2010 February 28 Sunday
Santa Barbara County Crime Wave?
The Daily Sound reports the tragic details.
The spike in crime is particularly intense with murders and attempted murders, which have risen 588 percent in the last decade, according to the number such cases filed by the district attorney’s office.
“I think the numbers do really speak for themselves,” said Ann Bramsen, the county’s acting district attorney. “Nobody has to be in a position to exaggerate anything. [The numbers] just sort of are what they are and we are working vigilantly to prosecute the cases and hold the offenders accountable for the violent crimes they’re committing.”
Meanwhile the county has a $40 million budget deficit and is cutting law enforcement spending. I saw a public access channel county supervisors budget hearing and the cost per county employee has gone from below $90k in the 2004-2005 FY to almost $120k this year. They signed union deals that make total personnel costs surge. Non-union employees have got freezes and cuts. Union employees are getting raises. Of course this leads to cuts in personnel - including law enforcement personnel.
Ron Unz argues that once one adjusts for age Hispanics are not notably lawless. Okay, so then is the Santa Barbara County Hispanic gang crime wave problem atypical? Or does the county have an especially young Hispanic population? Or are criminals just attracted to the nice weather?
Update: Santa Barbara's crime rate seems stable. However, since the population is aging that probably indicates a rise in criminality for people 18-29. Since Carpinteria seems to have a third the crime rate one could always flee to the suburbs.
Society made them do it...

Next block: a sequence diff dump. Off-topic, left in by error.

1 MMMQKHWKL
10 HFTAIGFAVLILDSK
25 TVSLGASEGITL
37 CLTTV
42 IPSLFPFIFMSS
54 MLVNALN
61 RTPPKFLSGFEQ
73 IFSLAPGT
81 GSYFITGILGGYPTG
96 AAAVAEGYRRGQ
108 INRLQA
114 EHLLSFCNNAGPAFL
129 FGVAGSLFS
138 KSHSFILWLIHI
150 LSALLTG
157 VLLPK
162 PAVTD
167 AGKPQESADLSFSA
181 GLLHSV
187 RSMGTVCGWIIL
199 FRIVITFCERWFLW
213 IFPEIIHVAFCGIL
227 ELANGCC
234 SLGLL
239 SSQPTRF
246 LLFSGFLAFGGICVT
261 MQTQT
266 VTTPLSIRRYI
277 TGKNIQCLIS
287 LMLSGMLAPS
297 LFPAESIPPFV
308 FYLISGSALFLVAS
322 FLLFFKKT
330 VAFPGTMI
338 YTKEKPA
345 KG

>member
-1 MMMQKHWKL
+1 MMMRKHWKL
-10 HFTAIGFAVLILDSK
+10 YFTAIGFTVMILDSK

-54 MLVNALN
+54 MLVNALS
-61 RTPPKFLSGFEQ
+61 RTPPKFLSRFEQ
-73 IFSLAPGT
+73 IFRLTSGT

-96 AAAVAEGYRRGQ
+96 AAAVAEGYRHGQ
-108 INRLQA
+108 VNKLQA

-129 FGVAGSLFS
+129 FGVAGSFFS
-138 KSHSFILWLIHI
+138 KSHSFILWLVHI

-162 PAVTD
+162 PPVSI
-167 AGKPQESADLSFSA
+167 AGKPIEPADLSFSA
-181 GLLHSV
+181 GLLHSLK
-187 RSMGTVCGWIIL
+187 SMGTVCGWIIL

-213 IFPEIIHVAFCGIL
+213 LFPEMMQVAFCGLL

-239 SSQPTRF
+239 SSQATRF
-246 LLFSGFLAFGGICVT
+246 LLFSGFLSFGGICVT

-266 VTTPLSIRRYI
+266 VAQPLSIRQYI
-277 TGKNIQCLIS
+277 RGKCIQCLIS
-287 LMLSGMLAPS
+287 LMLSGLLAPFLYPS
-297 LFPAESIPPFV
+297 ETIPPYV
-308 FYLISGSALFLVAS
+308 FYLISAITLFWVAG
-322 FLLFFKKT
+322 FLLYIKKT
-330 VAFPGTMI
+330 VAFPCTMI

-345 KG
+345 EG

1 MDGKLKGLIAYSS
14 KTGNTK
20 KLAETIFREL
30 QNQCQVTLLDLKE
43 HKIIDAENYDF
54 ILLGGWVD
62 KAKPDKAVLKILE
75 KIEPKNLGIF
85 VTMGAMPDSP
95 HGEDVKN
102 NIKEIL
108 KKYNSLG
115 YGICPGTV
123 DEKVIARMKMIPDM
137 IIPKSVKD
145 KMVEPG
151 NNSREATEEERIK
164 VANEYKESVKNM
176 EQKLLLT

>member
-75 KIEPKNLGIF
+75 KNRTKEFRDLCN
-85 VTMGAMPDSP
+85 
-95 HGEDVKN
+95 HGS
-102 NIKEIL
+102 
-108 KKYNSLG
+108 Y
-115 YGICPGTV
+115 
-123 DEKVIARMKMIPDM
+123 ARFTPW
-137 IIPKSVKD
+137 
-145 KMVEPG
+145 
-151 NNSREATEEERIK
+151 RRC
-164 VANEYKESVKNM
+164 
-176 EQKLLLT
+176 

In small preindustrial societies, the passage to adult status is relatively simple and continuous. Formal "rites of passage" at relatively early ages avoid much of the status ambiguity and role conflict that torment modern adolescents in the developed world. Youths begin to assume responsible and economically productive roles well before they reach full physical maturity. It is not surprising, therefore, to find that such societies and time periods have significantly flatter and less skewed age-crime patterns (for a review, see Steffensmeier et al., 1989).
Much the same is true for earlier periods in the history of the United States and other industrial nations, when farm youth were crucial for harvesting crops and working-class children were expected to leave school at an early age and do their part in helping to support their families. By contrast, "The typical job a teenager can get today provides neither the self-pride of economic independence not the socializing benefits of working alongside adult mentors. . .. Work relations seem to have been critical experiences for the socialization of many young men in the past. Such jobs integrated youths into adult society . . . instead of segregating them in a separate peer culture" (Coontz, p. 29).
Taken from a research paper "Age and Crime - Variations in the Age Curve". Elsewhere the paper makes the point that age = opportunity. In other words, the types of crime committed derives from opportunity which in turn derives from age.
Of the eight current residents of the Santa Barbara County Sheriff's Department Most Wanted list, seven are Hispanic (the other is Asiatic).
I think Unz is doing his best to manipulate the numbers. Two years ago the pro Hispanic Pew Center released a report that had a detailed breakdown of the nation's prison population on page 34. It had the highest incarceration rates with men in their early twenties. The prison rates were 1 in 9 for blacks, 1 in 60 for whites and 1 in 24 for Hispanics.
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